An exuberant comic opera set to the music of life.

Pub Date: March 3, 2020

ISBN: 978-0-7352-1672-3

Page Count: 384

Publisher: Riverhead

Review Posted Online: Dec. 9, 2019

Kirkus Reviews Issue: Jan. 1, 2020

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The writing is merely serviceable, and one can’t help but wish the author had found a way to present her material as...

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THE TATTOOIST OF AUSCHWITZ

An unlikely love story set amid the horrors of a Nazi death camp.

Based on real people and events, this debut novel follows Lale Sokolov, a young Slovakian Jew sent to Auschwitz in 1942. There, he assumes the heinous task of tattooing incoming Jewish prisoners with the dehumanizing numbers their SS captors use to identify them. When the Tätowierer, as he is called, meets fellow prisoner Gita Furman, 17, he is immediately smitten. Eventually, the attraction becomes mutual. Lale proves himself an operator, at once cagey and courageous: As the Tätowierer, he is granted special privileges and manages to smuggle food to starving prisoners. Through female prisoners who catalog the belongings confiscated from fellow inmates, Lale gains access to jewels, which he trades to a pair of local villagers for chocolate, medicine, and other items. Meanwhile, despite overwhelming odds, Lale and Gita are able to meet privately from time to time and become lovers. In 1944, just ahead of the arrival of Russian troops, Lale and Gita separately leave the concentration camp and experience harrowingly close calls. Suffice it to say they both survive. To her credit, the author doesn’t flinch from describing the depravity of the SS in Auschwitz and the unimaginable suffering of their victims—no gauzy evasions here, as in Boy in the Striped Pajamas. She also manages to raise, if not really explore, some trickier issues—the guilt of those Jews, like the tattooist, who survived by doing the Nazis’ bidding, in a sense betraying their fellow Jews; and the complicity of those non-Jews, like the Slovaks in Lale’s hometown, who failed to come to the aid of their beleaguered countrymen.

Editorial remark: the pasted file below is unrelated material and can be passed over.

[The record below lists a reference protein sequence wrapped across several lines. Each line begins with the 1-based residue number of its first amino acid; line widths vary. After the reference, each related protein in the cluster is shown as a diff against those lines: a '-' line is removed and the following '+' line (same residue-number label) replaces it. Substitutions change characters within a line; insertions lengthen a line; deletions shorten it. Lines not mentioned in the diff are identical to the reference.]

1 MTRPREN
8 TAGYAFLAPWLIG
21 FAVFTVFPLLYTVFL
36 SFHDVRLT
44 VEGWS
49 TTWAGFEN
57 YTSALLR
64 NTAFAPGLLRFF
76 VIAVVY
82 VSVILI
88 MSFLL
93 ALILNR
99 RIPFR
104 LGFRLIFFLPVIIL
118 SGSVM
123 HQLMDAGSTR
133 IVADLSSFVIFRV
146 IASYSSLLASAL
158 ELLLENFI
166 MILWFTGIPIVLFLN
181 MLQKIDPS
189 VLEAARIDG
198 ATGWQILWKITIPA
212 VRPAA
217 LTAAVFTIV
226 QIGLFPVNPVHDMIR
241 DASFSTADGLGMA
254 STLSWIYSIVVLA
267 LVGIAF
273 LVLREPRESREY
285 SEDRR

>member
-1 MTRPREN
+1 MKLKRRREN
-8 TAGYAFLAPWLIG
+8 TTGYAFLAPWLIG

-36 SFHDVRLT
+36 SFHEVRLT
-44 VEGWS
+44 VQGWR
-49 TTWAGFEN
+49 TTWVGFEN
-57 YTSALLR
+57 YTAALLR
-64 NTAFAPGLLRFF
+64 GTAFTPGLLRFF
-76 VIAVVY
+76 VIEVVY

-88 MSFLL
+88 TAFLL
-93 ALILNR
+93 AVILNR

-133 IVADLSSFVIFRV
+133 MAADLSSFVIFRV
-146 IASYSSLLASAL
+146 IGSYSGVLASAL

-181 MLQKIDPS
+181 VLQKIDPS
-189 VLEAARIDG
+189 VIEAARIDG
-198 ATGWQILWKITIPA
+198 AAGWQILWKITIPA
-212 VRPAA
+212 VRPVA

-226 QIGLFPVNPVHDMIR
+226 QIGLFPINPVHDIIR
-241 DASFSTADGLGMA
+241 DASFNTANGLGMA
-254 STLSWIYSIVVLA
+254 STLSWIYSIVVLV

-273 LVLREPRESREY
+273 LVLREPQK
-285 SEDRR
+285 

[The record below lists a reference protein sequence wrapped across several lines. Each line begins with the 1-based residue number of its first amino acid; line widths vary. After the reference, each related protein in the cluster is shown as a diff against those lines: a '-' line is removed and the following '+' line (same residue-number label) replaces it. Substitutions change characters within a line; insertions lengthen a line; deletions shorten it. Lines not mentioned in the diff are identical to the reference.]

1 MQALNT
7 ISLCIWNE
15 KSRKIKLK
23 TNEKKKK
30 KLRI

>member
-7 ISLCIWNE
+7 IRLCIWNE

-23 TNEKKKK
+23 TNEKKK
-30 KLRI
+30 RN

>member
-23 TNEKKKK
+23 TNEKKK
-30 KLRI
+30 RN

The writing is merely serviceable, and one can’t help but wish the author had found a way to present her material as nonfiction. Still, this is a powerful, gut-wrenching tale that is hard to shake off.

Pub Date: Sept. 4, 2018

ISBN: 978-0-06-279715-5

Page Count: 272

Publisher: Harper/HarperCollins

Review Posted Online: July 17, 2018

Kirkus Reviews Issue: Aug. 1, 2018